Thus, the heartfelt prayer of the psalmist in our text is still appropriate today, for all who will, sooner than they think, enter the time of old age. Note also the following prayer: “Cast me not off in the time of old age; forsake me not when my strength faileth” (Psalm 71:9). That God will answer such a prayer, offered in faith and sincerity, was affirmed by David when he said: “I have been young, and now am old; yet have I not seen the righteous forsaken, nor his seed begging bread” (Psalm 37:25). The time of old age can be a time of happy harvest if we have sowed the seeds of good fruit. HMM

Bored in Heaven

And the four beasts had each of them six wings about him; and they were full of eyes within: and they rest not day and night, saying, Holy, holy, holy, Lord God Almighty, which was, and is, and is to come. —Revelation 4:8

I have been at funerals where the presiding minister preached the deceased right into heaven. Yet the earthly life of the departed plainly said that he or she would be bored to tears in a heavenly environment of continuous praise and adoration of God.

This is personal opinion, but I do not think death is going to transform our attitudes and disposition. If in this life we are not really comfortable talking or singing about heaven, I doubt that death will transform us into enthusiasts. If the worship and adoration of God are tedious now, they will be tedious after the hour of death. I do not know that God is going to force any of us into His heaven. I doubt that He will say to any of us, “You were never interested in worshiping Me while you were on earth, but in heaven I am going to make that your greatest interest and your ceaseless occupation!”

Controversial? Perhaps. But I am trying to stir you up, to encourage you to delight in a life of praise and spiritual victory!

May my worship on earth prepare me for the enthusiastic celebration that will be heaven. May I learn to delight in a life of praise. Amen.

Christ’s Picture Is Everywhere

Thou art worthy, O Lord, to receive honor and glory and power. (Revelation 4:11)

We try to sympathize with the writer John as he attempts to describe heavenly creatures in human terms in the book of Revelation. He knew and we know that it was impossible for God to fully reveal Himself and the heavenly glories to a man.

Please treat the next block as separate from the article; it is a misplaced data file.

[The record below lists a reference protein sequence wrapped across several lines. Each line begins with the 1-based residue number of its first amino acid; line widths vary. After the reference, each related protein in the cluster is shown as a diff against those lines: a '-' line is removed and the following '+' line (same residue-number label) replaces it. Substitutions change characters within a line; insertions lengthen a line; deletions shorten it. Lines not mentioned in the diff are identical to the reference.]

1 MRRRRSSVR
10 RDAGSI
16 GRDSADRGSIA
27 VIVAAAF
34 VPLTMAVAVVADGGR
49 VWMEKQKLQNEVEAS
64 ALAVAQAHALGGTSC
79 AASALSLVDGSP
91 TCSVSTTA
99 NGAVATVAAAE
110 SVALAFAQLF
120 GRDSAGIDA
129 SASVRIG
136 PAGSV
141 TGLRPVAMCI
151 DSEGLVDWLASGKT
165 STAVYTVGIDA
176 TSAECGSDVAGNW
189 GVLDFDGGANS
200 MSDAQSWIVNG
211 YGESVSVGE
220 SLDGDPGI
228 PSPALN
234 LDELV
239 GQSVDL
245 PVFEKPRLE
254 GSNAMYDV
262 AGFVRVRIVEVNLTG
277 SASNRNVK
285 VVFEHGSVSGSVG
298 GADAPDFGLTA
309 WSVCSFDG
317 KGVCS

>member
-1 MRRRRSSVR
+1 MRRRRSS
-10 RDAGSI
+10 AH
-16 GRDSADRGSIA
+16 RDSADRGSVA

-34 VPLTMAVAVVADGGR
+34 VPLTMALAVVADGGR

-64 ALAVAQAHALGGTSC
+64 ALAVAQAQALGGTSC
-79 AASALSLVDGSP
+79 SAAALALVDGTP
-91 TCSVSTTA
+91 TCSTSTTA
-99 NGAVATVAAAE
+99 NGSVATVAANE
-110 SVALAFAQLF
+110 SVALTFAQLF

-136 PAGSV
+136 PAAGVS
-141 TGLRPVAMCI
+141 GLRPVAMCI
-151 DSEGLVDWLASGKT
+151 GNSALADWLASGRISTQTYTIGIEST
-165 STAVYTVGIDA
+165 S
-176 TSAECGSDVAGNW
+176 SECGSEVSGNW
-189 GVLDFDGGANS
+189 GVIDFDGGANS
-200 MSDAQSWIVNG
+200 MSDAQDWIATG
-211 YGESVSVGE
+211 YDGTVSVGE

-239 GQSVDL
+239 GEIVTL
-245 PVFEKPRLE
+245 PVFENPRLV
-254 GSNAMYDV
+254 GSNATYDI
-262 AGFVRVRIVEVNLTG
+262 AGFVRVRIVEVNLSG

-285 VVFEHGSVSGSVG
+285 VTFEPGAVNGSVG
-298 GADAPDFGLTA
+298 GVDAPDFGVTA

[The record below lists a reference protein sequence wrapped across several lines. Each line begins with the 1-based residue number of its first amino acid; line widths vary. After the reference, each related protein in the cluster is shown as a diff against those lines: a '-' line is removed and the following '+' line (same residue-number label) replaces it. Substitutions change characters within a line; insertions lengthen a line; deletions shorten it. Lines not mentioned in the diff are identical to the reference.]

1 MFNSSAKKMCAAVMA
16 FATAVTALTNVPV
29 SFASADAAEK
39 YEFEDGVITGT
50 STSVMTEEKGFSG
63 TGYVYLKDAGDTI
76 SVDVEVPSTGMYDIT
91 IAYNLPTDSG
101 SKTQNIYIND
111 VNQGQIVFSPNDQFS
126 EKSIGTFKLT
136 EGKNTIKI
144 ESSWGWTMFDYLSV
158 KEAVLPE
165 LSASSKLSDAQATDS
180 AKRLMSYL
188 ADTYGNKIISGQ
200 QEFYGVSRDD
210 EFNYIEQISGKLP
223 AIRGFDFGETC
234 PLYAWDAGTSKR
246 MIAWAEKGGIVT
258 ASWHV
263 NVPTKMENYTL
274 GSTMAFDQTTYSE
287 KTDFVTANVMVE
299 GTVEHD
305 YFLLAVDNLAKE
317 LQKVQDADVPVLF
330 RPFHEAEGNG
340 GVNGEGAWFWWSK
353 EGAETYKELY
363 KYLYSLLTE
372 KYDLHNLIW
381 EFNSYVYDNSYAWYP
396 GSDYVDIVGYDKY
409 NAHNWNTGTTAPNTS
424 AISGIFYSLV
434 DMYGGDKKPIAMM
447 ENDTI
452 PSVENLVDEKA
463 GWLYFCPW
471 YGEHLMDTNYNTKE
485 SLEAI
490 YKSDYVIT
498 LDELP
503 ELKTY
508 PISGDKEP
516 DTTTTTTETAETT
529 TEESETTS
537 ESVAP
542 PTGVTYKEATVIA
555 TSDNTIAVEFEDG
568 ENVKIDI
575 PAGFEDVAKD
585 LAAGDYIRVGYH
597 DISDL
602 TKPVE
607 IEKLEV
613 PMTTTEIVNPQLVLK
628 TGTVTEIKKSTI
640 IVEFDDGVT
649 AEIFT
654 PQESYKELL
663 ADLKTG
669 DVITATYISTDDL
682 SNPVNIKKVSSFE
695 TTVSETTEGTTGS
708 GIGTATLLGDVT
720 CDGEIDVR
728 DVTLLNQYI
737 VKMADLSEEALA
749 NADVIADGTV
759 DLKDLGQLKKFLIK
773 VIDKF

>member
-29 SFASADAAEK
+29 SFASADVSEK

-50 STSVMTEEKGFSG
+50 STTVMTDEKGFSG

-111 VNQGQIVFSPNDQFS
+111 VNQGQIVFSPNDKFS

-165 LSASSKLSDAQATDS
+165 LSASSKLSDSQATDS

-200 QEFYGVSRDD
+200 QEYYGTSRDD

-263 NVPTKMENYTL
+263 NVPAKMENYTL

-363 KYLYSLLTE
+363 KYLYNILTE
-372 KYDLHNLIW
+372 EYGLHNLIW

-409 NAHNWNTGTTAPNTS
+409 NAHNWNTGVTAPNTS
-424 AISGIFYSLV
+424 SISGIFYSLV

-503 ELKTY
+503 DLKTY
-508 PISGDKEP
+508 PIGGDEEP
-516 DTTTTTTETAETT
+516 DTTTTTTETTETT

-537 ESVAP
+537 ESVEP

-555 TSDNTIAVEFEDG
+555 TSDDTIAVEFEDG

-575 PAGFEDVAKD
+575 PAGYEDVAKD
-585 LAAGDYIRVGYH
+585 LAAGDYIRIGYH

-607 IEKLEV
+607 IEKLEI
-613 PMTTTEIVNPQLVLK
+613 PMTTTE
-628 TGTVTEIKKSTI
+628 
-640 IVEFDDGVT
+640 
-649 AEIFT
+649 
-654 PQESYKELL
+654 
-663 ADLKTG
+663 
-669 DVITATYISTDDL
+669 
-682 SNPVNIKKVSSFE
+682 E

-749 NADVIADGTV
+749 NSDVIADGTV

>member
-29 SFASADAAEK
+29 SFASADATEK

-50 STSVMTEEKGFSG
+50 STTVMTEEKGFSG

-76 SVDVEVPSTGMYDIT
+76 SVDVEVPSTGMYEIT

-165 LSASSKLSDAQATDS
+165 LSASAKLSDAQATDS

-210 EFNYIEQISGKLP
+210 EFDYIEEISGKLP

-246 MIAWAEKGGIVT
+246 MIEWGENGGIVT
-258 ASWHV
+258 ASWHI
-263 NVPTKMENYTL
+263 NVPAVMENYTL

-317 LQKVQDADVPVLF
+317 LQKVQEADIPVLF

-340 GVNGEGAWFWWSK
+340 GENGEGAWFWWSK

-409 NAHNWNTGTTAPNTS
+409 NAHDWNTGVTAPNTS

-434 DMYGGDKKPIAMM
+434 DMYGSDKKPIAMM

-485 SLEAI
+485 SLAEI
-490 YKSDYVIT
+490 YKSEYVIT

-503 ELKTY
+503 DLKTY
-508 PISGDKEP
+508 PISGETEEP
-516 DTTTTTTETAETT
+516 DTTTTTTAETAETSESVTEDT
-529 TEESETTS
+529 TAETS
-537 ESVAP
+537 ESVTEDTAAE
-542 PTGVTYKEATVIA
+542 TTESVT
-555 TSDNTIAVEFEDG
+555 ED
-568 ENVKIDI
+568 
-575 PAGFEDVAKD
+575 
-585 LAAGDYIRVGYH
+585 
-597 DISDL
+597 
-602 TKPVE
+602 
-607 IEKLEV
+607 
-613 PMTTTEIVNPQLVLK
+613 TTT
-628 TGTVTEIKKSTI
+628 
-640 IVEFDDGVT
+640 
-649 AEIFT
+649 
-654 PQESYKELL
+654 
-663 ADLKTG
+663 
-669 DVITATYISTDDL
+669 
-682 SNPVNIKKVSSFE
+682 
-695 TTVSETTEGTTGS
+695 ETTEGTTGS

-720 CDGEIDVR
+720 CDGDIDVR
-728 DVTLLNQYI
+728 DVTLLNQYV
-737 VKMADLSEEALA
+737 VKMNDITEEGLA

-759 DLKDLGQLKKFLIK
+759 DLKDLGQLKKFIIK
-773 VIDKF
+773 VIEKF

John tries to describe for us the four “living creatures” in Revelation 4. The first was like a lion; the second was like an ox; the third had the face of a man; the fourth was like a soaring eagle. Did you know that for centuries Christians have seen those same “faces” in the four gospels of the New Testament?

God has put Jesus Christ’s picture everywhere! Matthew’s is the gospel of the King. Mark’s, the gospel of the suffering Servant. Luke’s, the gospel of the Son of Man. John’s, the gospel of the Son of God. Four loving, adoring, worshiping beings, faithfully and forever devoted to praising God!

Make no mistake about it: the imagery is plainly the gospel of Christ. He is what Christianity is all about!

Nothing can satisfy the entire man but the Lord’s love

Nothing can satisfy the entire man but the Lord’s love, and the Lord’s own self. To embrace our Lord Jesus, to dwell in His love, and be fully assured of union with Him—this is all in all. Dear reader, you need not try other forms of life in order to see whether they are better than the Christian’s: if you roam the world around, you will see no sights like a sight of the Saviour’s face; if you could have all the comforts of life, if you lost your Saviour, you would be wretched; but if you win Christ, you would find it a paradise; should you live in obscurity, or die with famine, you will yet be satisfied with favor, and full of the goodness of the Lord.